What is imputed righteousness (see Rom. 4: 3)?

   The Scriptures do not actually use the expression ‘imputed righteousness’ and so we need to be clear in our minds what we understand by it. Romans 4: 3 reads “And Abraham believed God, and it was reckoned to him as righteousness”, the passage going on to say “it was not written on his account alone that it was reckoned to him, but on ours also, to whom ... it will be reckoned” (vs 23–25). Thus righteousness was reckoned or imputed to Abraham, and is also reckoned to the believer now. That said, what does this actually mean?

   To explain ‘imputed righteousness’ some take up another expression not found in Scripture ‘the righteousness of Christ’ and teach that that is what imputed to the believer––that Christ kept the Law for us and this has now been put to our account. Now that Christ was absolutely righteous and also kept the Law no believer for one moment doubts, but that righteousness is never said to be reckoned to us. Indeed, it could not be, because the righteousness reckoned to us was also said to be reckoned to Abraham––and Christ had not yet come when Abraham walked this earth.

   The ‘righteousness of God’, though a Scriptural expression, is also not reckoned to us. However, because Paul speaks of it in chapter 3 of Romans and again in chapter 10, people assume that the righteousness he speaks of in the intervening section of the epistle must also be the righteousness of God. Now the righteousness of God has been “manifested” (Rom. 3: 21), shown forth (see Rom. 3: 25) and “revealed” in the Gospel (Rom. 1: 17). As such, it was not seen before ––certainly not in OT times. The righteousness reckoned to Abraham (see Rom. 4: 3) could not, therefore, have been the righteousness of God.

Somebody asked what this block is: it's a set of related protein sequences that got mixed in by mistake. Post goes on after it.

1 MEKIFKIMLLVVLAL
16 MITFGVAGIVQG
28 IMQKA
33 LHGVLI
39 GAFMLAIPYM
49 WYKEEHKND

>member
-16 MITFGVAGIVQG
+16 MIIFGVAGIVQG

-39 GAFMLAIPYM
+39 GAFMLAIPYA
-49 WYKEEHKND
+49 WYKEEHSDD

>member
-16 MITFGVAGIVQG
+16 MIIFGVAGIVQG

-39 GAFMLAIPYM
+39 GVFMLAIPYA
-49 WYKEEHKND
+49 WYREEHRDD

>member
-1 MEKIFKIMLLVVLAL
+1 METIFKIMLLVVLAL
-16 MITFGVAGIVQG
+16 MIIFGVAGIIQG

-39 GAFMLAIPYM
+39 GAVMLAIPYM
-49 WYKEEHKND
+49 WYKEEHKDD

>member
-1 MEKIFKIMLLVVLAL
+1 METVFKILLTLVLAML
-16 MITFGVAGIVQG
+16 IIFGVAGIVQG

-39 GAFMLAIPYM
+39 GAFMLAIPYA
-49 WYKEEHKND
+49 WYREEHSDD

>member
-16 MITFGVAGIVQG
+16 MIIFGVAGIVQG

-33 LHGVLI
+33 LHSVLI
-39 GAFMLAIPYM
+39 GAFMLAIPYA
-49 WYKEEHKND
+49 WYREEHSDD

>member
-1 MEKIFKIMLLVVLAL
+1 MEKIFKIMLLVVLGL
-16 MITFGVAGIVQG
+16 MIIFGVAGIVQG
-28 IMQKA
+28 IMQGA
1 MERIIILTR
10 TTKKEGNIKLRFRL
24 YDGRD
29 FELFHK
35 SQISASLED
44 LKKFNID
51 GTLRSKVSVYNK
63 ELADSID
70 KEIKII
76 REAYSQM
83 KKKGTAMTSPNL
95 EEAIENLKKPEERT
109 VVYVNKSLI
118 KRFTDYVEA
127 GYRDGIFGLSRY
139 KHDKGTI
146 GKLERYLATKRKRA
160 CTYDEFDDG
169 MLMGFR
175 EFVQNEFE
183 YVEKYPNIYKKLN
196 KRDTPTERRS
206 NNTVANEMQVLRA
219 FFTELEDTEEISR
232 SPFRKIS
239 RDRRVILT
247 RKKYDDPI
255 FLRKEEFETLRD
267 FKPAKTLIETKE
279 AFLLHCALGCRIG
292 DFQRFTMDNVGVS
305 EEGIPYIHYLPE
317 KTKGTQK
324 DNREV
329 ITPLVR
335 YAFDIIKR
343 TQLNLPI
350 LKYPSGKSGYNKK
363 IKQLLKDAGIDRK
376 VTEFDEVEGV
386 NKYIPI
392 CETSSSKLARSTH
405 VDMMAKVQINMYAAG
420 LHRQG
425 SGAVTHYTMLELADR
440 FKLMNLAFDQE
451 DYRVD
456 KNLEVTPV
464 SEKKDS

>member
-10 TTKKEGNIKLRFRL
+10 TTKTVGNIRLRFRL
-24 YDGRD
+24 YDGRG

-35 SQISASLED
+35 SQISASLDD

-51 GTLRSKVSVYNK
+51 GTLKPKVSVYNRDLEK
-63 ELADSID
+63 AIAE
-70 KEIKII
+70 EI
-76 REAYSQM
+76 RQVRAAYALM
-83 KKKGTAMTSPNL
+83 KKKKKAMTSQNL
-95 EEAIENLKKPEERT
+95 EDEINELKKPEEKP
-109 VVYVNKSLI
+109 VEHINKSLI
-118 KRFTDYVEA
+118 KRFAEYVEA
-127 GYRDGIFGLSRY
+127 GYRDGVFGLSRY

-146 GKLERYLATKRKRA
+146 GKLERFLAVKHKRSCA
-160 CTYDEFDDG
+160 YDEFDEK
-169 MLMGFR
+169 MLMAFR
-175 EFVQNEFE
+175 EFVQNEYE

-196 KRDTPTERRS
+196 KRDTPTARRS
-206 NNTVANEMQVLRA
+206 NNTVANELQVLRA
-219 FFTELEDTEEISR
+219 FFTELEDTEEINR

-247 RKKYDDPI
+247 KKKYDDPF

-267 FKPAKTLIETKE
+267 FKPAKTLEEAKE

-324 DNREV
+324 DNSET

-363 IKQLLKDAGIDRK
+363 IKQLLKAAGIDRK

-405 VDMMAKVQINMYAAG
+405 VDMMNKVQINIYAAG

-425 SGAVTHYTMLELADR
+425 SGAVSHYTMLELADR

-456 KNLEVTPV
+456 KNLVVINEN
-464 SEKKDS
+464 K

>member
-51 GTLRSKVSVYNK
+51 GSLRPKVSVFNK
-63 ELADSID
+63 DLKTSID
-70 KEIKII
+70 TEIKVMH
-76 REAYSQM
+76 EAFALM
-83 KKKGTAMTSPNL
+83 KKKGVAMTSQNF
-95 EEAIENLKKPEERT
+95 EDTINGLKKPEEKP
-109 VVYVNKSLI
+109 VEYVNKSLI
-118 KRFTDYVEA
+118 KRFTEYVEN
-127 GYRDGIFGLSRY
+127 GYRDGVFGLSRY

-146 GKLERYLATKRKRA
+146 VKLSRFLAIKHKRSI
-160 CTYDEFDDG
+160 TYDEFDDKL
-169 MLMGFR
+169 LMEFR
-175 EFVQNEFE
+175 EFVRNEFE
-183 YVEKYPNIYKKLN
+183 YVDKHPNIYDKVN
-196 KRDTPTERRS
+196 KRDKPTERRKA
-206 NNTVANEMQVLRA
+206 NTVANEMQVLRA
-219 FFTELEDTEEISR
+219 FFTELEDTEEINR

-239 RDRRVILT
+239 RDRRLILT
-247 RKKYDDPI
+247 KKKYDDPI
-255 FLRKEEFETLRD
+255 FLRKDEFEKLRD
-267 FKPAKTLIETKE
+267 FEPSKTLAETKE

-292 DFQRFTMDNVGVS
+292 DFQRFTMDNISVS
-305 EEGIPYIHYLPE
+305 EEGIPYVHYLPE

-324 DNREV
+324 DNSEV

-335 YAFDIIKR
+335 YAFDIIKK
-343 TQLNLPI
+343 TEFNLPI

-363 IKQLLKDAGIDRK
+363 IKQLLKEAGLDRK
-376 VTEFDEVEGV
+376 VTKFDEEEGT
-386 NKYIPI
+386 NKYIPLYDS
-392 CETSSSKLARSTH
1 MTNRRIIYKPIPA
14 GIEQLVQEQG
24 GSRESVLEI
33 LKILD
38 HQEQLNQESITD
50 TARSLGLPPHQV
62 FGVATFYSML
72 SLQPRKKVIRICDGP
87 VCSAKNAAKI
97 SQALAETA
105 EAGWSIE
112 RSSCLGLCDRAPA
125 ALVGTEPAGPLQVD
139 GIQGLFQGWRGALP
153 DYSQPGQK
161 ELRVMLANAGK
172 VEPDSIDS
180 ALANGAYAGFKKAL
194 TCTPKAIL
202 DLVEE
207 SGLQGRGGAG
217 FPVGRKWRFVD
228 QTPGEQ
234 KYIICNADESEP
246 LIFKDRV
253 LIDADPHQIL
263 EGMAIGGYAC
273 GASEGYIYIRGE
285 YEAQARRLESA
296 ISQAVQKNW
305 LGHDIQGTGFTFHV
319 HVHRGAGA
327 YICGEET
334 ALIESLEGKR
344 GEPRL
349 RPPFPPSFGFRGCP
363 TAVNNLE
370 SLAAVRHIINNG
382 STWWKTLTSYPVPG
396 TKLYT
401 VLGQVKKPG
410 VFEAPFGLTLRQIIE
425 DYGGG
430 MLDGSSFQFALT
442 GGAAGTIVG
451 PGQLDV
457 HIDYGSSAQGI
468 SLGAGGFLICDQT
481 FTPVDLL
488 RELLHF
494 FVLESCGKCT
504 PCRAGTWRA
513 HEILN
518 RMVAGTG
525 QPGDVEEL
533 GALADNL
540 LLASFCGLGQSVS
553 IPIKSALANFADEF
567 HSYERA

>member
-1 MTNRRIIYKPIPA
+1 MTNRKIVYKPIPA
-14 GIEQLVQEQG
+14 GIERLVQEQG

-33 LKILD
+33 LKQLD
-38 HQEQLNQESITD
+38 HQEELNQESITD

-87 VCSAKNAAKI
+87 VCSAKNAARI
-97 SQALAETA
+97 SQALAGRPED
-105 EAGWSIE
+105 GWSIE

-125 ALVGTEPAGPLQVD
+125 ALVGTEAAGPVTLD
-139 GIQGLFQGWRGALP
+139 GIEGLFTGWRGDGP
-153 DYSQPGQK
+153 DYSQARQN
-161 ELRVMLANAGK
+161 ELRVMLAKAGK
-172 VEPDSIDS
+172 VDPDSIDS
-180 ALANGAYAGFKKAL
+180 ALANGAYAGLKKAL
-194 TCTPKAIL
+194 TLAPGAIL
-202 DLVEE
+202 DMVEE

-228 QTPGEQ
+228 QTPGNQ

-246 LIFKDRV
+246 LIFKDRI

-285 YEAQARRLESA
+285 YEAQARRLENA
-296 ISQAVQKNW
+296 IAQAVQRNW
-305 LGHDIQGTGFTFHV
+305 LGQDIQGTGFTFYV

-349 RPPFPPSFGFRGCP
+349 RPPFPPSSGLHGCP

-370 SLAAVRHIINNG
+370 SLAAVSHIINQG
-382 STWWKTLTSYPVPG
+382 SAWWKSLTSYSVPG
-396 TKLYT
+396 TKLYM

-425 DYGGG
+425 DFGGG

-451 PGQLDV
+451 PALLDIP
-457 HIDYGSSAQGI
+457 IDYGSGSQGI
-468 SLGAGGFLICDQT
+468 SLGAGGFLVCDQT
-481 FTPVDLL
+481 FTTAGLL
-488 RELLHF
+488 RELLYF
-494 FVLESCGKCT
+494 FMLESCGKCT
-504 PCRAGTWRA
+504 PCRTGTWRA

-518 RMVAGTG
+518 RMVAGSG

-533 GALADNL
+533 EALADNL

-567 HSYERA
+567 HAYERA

It also follows that the righteousness of God is not just that God is righteous, since that fact is obvious throughout the OT (see, for example, Ps. 5: 8; 35: 24). In general, what was demanded in the OT was the righteousness of man; what is revealed now in the Gospel is the righteousness of God. The lack of righteousness in man was all too evident in the OT, and hence what was looked for was the righteousness of God: “my salvation is near to come, and my righteousness to be revealed” (Is. 56: 1). Thus the righteousness of God is something distinctive. It is peculiar to the Gospel of the grace of God and is the revelation of the righteous ground on which God justifies “him that is of [the] faith of Jesus” (Rom. 3: 26).

   Neither the righteousness of God nor the righteousness of Christ are ever said to be imputed to the believer. It could not be, because, as in the transfer of funds from one bank account to another, what would be credit to one account would clearly be debit to the other. In Romans 4 the subject is not the righteousness of God in particular, but righteousness
in general. It is simply holding or regarding a person as right. Righteousness imputed supposes one that is destitute of it––or why reckon it? It is viewing one who is not so either in nature or in practice as right. This is how God views the believer. He is righteous in God’s reckoning, although not intrinsically so. An analogous passage, using the same Greek words, will make the matter clear.

   In Rom. 2: 26 we read “If therefore the uncircumcision keep the requirements of the law, shall not his uncircumcision be reckoned for circumcision”. The Gentile was uncircumcised, yet the argument here is that if he were to keep the requirements of the law, his uncircumcision would be reckoned for circumcision––that is, the man is accounted as circumcised when he is not actually so. Physically, he is still uncircumcised, but he is treated now as if he were circumcised. Now this is just the meaning of Romans 4. Once again, a man is viewed as being in a state in which he is actually not in. It is not that a quantity of righteousness outside of himself is reckoned to him––it is simply a man who is in himself wrong being accounted right by virtue of his faith.

   How gloriously easy this is to understand. Theological explanations can be both complex and complicated, and still be wide of the mark; by contrast, the Word of God is frequently so simple that even a child can take it in. If, like Abraham, I have believed God, then God no longer r
egards me as a sinner, but as righteous. What a simple Gospel ––and yet, at the same time, how wonderfully profound!